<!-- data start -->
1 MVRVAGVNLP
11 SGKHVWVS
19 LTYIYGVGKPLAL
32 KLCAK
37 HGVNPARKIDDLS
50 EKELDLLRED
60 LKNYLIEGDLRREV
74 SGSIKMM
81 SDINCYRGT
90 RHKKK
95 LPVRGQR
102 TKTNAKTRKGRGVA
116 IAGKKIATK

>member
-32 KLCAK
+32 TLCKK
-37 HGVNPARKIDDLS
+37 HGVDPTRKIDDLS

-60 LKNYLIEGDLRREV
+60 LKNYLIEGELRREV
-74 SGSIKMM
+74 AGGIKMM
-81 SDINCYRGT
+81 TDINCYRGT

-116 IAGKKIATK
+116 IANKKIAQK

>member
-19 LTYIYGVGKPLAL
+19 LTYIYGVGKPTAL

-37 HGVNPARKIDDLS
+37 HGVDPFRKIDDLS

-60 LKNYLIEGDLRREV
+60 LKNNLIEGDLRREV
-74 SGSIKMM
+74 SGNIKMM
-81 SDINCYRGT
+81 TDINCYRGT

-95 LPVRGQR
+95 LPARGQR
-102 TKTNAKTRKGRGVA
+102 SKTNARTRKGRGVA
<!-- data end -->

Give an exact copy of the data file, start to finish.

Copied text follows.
1 MVRVAGVNLP
11 SGKHVWVS
19 LTYIYGVGKPLAL
32 KLCAK
37 HGVNPARKIDDLS
50 EKELDLLRED
60 LKNYLIEGDLRREV
74 SGSIKMM
81 SDINCYRGT
90 RHKKK
95 LPVRGQR
102 TKTNAKTRKGRGVA
116 IAGKKIATK

>member
-32 KLCAK
+32 TLCKK
-37 HGVNPARKIDDLS
+37 HGVDPTRKIDDLS

-60 LKNYLIEGDLRREV
+60 LKNYLIEGELRREV
-74 SGSIKMM
+74 AGGIKMM
-81 SDINCYRGT
+81 TDINCYRGT

-116 IAGKKIATK
+116 IANKKIAQK

>member
-19 LTYIYGVGKPLAL
+19 LTYIYGVGKPTAL

-37 HGVNPARKIDDLS
+37 HGVDPFRKIDDLS

-60 LKNYLIEGDLRREV
+60 LKNNLIEGDLRREV
-74 SGSIKMM
+74 SGNIKMM
-81 SDINCYRGT
+81 TDINCYRGT

-95 LPVRGQR
+95 LPARGQR
-102 TKTNAKTRKGRGVA
+102 SKTNARTRKGRGVA